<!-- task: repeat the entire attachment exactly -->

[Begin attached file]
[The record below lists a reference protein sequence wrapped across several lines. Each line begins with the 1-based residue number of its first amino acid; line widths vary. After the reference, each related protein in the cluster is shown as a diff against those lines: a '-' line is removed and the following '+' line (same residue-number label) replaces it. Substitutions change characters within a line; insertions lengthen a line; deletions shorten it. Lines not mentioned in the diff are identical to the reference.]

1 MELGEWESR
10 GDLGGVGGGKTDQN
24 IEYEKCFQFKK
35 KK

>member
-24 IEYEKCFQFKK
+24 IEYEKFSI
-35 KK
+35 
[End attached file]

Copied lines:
[The record below lists a reference protein sequence wrapped across several lines. Each line begins with the 1-based residue number of its first amino acid; line widths vary. After the reference, each related protein in the cluster is shown as a diff against those lines: a '-' line is removed and the following '+' line (same residue-number label) replaces it. Substitutions change characters within a line; insertions lengthen a line; deletions shorten it. Lines not mentioned in the diff are identical to the reference.]

1 MELGEWESR
10 GDLGGVGGGKTDQN
24 IEYEKCFQFKK
35 KK

>member
-24 IEYEKCFQFKK
+24 IEYEKFSI
-35 KK
+35 